The Real Deal Miami

Miami’s luxury home sellers could face price cuts up to 20 percent: Integra

Lofty lifting prices have created a disconnect between buyers and sellers

August 16, 2016 03:45PM
By Sean Stewart-Muniz

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A 2008 photo of downtown Miami as seen from South Beach (Credit: Marc Averette) (Inset: Daniel de la Vega and Anthony Graziano)

A 2008 photo of downtown Miami as seen from South Beach (Credit: Marc Averette) (Inset: Daniel de la Vega and Anthony Graziano)

“Market correction” is the phrase that has hung over the heads of many in Miami’s luxury real estate industry over the past year. The global economy, which has led to weakening demand amid rising prices and supply, has left those in the front lines wondering what’s next for the Magic City’s priciest addresses.

It was also the main point of discussion at a Tuesday morning talk hosted by analyst Anthony Graziano and ONE Sotheby’s International Realty President Daniel de la Vega, who met at Brickell City Centre’s sales gallery to share their second-quarter report on Miami’s luxury market.

Supply has begun to pile up. By Integra’s count, tallying prominent buildings in neighborhoods east of I-95, there were 14,804 condos for sale above $1 million by the end of this year’s second quarter. For single-family homes, 10,221 properties were actively listed in that price bracket.

Even so, luxury prices in most neighborhoods were still on the rise, while some saw values explode, according to the report. The largest jump in prices was for waterfront homes in Aventura, which had their average price per square foot rise year-over-year by nearly half to $503 per square foot.

Other neighborhoods showing resilience: Coconut Grove, where average prices for a waterfront home rose 22 percent to $1,064 per square foot, and Coral Gables, which saw its non-waterfront condos grow in value by 25 percent to $550 per square foot.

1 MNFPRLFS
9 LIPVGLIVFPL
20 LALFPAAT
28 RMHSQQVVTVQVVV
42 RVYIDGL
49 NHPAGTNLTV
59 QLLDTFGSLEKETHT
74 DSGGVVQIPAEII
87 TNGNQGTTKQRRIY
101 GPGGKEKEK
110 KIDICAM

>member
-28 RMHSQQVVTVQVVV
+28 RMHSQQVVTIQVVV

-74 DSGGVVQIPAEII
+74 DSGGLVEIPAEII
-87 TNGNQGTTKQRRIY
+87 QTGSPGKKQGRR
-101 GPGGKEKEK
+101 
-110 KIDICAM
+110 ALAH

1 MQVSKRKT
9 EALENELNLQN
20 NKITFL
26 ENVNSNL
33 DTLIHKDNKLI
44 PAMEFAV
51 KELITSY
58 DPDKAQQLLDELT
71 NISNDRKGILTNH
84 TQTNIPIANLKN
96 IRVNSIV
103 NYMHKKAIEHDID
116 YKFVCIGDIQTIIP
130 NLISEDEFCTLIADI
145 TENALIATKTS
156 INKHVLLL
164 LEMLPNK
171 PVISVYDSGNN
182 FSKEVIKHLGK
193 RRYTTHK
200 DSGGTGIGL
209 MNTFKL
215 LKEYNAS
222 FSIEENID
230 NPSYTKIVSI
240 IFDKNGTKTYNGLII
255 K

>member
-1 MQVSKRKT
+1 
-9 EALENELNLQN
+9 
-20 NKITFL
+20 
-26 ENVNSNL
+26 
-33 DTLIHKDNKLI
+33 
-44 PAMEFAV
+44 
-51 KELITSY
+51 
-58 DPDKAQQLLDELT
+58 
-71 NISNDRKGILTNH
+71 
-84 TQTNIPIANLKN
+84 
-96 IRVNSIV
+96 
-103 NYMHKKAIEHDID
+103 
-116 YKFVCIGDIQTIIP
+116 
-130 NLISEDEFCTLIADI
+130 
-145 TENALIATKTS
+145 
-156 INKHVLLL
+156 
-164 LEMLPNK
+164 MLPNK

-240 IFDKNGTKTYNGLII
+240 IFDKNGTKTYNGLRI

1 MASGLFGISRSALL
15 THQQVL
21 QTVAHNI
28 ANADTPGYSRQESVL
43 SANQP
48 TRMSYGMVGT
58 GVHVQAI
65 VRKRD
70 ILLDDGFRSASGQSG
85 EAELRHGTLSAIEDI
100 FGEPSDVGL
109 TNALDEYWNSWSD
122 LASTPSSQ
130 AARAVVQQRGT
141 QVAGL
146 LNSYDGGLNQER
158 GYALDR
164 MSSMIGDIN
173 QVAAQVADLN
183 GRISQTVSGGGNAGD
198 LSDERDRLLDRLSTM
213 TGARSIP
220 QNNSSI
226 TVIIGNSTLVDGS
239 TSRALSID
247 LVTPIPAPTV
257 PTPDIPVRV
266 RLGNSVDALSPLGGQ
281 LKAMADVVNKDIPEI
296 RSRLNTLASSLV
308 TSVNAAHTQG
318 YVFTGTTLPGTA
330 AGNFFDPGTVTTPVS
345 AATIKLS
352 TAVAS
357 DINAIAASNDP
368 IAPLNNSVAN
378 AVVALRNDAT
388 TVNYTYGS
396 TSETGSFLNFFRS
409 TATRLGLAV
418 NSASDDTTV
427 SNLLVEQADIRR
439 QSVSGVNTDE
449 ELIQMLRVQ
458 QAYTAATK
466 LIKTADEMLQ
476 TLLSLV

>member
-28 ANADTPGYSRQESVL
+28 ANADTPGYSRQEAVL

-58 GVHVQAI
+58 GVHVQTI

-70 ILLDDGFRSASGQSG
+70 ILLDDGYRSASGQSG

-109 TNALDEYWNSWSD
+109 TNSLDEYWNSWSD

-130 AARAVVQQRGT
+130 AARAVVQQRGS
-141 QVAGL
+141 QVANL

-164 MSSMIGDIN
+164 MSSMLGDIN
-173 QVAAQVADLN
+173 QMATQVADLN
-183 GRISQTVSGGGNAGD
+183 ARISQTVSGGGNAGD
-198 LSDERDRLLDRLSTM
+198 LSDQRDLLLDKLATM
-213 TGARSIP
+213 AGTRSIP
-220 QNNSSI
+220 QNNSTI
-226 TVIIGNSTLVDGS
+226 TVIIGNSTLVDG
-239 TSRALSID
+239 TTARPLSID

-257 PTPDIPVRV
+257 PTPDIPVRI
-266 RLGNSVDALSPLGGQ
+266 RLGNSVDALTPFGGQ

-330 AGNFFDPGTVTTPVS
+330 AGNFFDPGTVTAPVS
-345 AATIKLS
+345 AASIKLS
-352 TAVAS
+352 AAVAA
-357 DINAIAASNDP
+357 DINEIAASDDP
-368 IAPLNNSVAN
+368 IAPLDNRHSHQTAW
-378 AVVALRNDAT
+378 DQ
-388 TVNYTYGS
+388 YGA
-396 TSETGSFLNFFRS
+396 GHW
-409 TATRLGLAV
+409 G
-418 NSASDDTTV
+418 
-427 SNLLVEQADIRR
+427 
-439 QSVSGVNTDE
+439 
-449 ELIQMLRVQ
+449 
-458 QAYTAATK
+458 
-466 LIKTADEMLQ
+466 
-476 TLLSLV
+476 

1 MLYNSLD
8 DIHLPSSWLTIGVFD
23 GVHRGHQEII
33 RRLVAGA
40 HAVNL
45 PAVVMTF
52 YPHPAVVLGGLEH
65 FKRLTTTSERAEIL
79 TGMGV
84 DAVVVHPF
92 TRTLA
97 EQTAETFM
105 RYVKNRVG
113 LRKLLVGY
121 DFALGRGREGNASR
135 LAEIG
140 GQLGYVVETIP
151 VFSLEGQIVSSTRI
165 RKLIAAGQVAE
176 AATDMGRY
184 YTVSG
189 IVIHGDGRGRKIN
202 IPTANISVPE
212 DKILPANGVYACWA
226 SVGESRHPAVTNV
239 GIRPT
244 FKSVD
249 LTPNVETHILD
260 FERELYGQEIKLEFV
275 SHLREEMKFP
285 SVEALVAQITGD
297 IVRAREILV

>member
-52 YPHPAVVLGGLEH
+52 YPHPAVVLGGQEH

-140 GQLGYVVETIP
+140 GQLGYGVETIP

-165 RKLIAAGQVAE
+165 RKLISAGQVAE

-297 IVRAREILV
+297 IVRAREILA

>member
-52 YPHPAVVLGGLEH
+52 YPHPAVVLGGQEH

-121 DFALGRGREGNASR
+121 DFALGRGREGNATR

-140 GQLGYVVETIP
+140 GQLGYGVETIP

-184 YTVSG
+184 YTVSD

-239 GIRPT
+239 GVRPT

The takeaway from Miami’s disconnect between sales, supply and pricing, Graziano said, is that the market is facing a correction.

“The sellers have these lofty price expectations that can’t be met,” de la Vega said. That could lead to steep discounts from asking prices, by as much as 15 to 20 percent, both said.

“We’ll see over the next six to 12 months in the single-family market some retreats in pricing,” Graziano added.

De la Vega cautioned, however, that opportunists waiting for values to drop further than 30 percent would be out of luck. The global financial factors that depressed Miami’s luxury sector, like weak foreign currencies and stock market volatility, have begun to show signs of improvement, Graziano said.

He said the conclusion of this year’s U.S. presidential election — no matter who takes office — will also alleviate some hesitancy among high-net-worth individuals.

The uncertainty now is how a new president will affect issues like taxation and succession concerning real estate for foreign nationals.

As outlined by the most recent Knight Frank Wealth Report, which surveyed private bankers financial advisors, those issues topped the list of concerns for ultra-high-net-worth individuals at the beginning of this year.

Personal real estate is also not an investment they take lightly: the Knight Frank survey showed the ultra-rich typically stow 24 percent of their wealth in first or second homes.

However, many Latin American countries are still facing political and economic strife. Venezuela in particular has been hit harshly, with middle class families waiting in long lines for groceries amidst a food shortage.

“I suspect that it’s going to be lumpy for the remainder of 2016,” Graziano said.